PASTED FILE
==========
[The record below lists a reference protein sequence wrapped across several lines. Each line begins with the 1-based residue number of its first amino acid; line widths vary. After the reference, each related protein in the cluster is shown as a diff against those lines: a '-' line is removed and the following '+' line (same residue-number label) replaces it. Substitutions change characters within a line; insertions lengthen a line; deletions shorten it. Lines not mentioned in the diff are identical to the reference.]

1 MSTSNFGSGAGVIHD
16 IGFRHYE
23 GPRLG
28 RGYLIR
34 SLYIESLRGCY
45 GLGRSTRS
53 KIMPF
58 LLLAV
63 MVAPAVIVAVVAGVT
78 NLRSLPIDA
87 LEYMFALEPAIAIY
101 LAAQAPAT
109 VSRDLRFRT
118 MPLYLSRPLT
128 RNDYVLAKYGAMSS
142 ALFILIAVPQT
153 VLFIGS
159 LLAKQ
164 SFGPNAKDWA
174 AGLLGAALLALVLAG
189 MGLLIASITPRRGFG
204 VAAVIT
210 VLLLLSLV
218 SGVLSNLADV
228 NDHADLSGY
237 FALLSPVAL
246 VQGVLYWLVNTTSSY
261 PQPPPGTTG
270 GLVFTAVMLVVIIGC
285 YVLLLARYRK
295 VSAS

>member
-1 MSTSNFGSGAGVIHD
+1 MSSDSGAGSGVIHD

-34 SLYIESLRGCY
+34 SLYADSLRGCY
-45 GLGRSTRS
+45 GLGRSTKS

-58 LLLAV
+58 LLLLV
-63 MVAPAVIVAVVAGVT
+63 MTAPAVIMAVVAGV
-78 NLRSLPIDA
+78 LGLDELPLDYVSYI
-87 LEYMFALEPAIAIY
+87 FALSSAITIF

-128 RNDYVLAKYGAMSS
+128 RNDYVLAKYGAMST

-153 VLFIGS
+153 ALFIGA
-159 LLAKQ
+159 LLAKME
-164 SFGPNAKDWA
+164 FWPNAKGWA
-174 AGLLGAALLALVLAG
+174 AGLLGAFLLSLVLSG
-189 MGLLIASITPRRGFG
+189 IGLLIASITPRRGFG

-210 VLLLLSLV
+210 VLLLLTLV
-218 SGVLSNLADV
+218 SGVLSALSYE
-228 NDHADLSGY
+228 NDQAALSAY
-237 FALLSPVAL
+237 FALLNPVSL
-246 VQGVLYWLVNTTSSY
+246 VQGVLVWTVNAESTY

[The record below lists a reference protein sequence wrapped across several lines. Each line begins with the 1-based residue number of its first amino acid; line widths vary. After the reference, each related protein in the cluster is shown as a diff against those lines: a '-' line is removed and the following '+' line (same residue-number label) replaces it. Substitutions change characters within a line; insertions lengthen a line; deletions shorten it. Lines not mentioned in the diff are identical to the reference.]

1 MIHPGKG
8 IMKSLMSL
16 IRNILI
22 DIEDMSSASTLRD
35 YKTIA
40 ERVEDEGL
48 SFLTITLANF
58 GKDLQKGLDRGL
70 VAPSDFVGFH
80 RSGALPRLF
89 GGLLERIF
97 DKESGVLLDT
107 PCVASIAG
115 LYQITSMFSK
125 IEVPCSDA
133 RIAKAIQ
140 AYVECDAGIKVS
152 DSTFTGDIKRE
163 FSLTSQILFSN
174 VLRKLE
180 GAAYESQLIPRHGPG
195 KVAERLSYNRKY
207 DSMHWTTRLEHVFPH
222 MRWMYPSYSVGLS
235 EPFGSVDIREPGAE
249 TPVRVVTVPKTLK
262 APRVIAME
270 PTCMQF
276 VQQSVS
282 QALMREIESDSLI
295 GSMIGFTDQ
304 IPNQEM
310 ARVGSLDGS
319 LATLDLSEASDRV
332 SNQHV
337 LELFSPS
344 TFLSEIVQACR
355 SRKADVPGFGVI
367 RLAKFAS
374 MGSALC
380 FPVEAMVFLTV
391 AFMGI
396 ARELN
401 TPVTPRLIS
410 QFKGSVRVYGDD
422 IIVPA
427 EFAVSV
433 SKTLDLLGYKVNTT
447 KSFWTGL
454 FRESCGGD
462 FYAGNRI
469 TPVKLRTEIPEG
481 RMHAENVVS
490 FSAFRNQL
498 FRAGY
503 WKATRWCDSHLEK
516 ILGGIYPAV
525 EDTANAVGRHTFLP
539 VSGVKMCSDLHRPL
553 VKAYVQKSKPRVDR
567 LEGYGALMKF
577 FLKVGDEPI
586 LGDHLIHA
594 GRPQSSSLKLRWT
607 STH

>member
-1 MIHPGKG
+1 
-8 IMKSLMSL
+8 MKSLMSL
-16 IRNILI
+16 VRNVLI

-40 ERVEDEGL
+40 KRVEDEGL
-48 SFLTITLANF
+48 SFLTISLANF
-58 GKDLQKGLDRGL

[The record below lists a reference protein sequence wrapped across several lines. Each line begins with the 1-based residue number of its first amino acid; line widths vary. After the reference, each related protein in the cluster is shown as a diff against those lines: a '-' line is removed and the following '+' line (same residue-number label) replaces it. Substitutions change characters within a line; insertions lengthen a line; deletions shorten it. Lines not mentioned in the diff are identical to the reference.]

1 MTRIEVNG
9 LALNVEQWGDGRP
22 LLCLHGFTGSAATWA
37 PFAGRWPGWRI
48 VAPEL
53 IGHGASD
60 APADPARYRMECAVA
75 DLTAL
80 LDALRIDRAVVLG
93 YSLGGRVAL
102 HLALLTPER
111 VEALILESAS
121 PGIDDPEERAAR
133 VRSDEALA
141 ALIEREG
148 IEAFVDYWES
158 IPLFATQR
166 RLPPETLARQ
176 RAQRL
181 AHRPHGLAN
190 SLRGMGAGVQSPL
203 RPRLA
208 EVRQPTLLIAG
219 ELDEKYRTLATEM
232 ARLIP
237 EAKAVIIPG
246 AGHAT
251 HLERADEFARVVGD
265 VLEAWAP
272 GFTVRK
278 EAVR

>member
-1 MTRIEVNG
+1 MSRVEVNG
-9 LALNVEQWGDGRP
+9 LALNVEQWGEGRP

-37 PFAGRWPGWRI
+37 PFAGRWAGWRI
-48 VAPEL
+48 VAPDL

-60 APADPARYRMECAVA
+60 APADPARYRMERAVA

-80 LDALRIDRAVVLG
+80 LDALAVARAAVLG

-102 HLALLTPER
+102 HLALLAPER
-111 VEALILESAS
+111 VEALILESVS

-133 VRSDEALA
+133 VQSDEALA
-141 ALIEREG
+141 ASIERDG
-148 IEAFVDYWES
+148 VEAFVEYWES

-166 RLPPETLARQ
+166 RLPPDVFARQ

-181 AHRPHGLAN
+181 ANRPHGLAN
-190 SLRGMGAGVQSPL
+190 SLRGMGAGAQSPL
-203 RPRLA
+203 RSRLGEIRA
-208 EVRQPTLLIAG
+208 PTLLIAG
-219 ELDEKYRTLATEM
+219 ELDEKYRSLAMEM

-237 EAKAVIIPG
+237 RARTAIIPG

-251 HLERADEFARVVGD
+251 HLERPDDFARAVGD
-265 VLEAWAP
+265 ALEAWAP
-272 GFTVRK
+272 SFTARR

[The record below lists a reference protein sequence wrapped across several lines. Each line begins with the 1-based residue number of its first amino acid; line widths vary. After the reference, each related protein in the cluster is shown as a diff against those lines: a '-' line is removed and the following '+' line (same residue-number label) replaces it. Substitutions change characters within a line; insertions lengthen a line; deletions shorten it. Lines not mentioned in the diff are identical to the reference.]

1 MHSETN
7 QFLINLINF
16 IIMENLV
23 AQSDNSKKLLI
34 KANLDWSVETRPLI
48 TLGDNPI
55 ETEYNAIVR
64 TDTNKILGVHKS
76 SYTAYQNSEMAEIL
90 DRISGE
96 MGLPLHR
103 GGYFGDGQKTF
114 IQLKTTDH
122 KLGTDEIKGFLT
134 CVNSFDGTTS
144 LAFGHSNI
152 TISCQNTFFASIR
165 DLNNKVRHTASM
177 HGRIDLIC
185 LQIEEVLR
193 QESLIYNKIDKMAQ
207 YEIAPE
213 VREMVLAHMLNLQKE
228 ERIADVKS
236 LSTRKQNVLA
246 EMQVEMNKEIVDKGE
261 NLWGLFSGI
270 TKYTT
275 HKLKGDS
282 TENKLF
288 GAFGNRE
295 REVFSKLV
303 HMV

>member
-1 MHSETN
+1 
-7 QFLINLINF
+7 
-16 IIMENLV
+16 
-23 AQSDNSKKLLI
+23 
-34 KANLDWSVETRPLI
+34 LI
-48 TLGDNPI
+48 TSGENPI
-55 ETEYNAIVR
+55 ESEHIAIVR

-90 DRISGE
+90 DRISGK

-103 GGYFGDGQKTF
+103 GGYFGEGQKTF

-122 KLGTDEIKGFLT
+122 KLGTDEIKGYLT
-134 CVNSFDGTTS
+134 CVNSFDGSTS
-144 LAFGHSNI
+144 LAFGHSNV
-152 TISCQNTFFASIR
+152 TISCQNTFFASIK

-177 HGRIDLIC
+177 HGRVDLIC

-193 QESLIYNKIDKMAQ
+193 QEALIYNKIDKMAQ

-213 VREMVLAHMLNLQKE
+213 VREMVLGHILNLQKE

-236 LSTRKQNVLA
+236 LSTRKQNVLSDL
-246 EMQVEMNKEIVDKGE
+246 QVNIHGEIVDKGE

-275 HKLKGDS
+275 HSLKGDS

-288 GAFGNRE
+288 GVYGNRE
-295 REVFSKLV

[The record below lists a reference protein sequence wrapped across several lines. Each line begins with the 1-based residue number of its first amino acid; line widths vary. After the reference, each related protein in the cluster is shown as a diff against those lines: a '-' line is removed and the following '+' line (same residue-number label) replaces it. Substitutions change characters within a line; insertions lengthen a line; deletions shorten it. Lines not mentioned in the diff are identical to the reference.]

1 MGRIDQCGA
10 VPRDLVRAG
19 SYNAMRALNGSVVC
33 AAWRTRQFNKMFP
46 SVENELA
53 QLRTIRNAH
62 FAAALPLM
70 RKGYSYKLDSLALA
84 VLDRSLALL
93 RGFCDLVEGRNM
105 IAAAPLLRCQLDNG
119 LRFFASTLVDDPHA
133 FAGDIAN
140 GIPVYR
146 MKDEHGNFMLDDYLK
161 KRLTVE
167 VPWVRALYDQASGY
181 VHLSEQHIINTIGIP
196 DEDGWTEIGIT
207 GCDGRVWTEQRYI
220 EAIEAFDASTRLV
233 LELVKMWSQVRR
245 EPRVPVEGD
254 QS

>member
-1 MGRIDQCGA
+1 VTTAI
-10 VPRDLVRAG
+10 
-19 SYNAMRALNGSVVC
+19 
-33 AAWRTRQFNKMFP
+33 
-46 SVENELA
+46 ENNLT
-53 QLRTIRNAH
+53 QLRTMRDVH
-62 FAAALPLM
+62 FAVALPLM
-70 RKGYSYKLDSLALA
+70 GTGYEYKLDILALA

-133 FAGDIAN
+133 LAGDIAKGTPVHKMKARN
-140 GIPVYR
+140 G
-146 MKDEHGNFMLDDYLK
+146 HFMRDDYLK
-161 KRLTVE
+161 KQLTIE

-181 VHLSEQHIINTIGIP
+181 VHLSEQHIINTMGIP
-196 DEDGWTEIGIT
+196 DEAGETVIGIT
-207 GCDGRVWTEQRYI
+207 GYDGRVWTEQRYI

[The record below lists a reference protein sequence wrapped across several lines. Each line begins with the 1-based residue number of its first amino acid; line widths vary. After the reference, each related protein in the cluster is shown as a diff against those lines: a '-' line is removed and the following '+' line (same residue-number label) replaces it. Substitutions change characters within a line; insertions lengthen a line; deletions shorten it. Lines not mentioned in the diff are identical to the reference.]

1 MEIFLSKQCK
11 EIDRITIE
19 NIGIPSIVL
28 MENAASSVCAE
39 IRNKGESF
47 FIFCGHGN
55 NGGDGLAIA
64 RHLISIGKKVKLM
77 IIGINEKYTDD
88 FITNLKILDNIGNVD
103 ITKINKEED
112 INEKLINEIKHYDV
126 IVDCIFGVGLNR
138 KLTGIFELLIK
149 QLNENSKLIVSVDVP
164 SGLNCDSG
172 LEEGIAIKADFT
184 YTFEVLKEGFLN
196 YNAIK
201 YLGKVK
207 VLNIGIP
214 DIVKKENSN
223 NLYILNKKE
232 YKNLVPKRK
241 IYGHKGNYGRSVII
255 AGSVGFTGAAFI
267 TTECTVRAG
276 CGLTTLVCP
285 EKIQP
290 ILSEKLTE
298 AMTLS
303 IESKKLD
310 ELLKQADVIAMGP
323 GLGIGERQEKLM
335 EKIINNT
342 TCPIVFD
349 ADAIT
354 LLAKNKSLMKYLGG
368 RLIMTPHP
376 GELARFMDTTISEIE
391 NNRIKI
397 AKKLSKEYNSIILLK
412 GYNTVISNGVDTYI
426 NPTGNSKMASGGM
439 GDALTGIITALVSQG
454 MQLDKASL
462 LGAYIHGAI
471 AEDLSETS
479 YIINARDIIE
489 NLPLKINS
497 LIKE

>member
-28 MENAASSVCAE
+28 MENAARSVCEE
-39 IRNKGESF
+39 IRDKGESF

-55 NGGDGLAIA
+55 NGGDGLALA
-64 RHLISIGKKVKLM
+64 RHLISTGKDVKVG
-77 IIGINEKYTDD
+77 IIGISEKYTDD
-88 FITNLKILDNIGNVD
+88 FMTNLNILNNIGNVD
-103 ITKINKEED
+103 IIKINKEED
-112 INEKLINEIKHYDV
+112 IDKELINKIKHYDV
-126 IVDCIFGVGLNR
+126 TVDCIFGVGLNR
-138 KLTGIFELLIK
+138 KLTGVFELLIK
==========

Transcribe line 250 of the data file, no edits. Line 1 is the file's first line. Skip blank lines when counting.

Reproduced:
261 NLWGLFSGI